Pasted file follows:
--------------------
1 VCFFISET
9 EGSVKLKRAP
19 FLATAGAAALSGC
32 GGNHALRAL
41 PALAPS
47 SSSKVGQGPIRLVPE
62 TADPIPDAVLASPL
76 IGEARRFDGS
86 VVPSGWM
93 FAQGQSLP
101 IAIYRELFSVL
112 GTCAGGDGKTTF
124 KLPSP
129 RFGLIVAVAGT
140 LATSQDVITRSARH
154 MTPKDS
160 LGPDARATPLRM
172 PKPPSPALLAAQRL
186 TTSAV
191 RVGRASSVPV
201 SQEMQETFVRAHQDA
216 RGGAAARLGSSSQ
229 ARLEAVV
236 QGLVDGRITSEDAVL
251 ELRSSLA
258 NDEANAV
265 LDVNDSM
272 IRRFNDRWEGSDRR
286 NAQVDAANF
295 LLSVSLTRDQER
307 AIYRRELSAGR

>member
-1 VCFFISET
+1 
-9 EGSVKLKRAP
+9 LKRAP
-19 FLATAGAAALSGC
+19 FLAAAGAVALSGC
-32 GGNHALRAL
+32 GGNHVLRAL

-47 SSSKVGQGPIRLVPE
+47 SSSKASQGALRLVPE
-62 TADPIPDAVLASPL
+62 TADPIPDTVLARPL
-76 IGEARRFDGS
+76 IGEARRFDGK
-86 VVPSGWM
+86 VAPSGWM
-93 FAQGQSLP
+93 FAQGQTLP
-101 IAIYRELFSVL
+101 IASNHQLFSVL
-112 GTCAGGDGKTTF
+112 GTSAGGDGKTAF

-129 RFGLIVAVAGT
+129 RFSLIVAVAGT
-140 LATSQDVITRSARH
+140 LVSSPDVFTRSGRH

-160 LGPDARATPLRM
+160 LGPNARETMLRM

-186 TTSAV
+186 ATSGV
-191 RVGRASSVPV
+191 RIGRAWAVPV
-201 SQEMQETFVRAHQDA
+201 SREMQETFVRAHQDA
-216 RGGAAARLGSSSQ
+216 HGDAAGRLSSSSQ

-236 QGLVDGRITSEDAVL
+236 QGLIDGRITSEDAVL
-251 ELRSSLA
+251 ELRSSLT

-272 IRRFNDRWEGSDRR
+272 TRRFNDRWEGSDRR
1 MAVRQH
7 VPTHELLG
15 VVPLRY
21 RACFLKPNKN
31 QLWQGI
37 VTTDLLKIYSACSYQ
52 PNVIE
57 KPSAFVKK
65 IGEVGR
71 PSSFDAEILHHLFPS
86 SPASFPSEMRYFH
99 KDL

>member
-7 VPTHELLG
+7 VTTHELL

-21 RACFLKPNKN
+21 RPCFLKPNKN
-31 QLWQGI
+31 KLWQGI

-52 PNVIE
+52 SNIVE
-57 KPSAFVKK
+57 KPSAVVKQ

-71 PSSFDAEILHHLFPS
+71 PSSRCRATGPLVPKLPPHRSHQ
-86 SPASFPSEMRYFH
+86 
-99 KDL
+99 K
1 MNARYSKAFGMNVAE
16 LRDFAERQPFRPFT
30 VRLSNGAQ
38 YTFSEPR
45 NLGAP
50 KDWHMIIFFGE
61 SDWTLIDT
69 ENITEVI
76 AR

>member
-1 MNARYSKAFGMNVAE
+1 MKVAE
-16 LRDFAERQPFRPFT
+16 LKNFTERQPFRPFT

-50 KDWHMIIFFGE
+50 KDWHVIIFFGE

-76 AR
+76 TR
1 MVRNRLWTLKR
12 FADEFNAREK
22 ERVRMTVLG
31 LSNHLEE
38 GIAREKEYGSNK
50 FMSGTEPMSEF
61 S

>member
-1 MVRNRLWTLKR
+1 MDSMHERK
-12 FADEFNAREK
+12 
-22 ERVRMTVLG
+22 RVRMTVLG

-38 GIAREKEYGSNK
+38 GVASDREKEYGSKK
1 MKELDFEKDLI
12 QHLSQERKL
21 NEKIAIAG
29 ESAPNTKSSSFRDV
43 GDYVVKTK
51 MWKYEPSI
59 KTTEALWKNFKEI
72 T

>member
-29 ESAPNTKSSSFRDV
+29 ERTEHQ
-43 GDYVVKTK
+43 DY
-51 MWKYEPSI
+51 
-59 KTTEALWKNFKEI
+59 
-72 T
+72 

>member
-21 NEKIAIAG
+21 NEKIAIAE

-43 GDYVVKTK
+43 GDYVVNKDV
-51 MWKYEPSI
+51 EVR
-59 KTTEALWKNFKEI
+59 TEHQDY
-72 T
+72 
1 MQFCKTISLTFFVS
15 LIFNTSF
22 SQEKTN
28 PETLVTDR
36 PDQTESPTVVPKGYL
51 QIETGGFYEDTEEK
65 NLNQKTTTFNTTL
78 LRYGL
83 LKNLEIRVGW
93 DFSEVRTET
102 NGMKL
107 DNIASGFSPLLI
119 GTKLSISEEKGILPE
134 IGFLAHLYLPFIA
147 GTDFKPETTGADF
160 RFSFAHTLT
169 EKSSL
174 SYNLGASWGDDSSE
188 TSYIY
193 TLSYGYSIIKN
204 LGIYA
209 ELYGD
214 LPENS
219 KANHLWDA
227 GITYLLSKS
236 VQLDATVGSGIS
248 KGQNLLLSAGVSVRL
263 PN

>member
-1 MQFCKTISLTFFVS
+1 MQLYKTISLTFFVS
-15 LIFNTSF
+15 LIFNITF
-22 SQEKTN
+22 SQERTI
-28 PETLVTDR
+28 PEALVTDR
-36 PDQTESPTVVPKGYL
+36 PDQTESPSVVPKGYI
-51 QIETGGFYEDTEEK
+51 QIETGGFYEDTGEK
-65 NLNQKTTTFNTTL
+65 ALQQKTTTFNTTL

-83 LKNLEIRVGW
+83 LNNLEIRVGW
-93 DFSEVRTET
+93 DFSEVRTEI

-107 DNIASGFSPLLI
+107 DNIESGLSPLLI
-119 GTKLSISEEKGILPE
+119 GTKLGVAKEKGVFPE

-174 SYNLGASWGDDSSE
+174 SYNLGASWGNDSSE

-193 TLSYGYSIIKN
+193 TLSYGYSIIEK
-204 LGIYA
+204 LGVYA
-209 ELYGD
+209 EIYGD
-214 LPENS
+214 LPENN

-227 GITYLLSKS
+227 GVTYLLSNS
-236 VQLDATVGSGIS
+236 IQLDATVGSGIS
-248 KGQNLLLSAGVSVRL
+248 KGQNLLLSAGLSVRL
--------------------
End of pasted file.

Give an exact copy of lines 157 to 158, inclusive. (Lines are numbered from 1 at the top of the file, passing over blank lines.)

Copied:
>member
-21 NEKIAIAG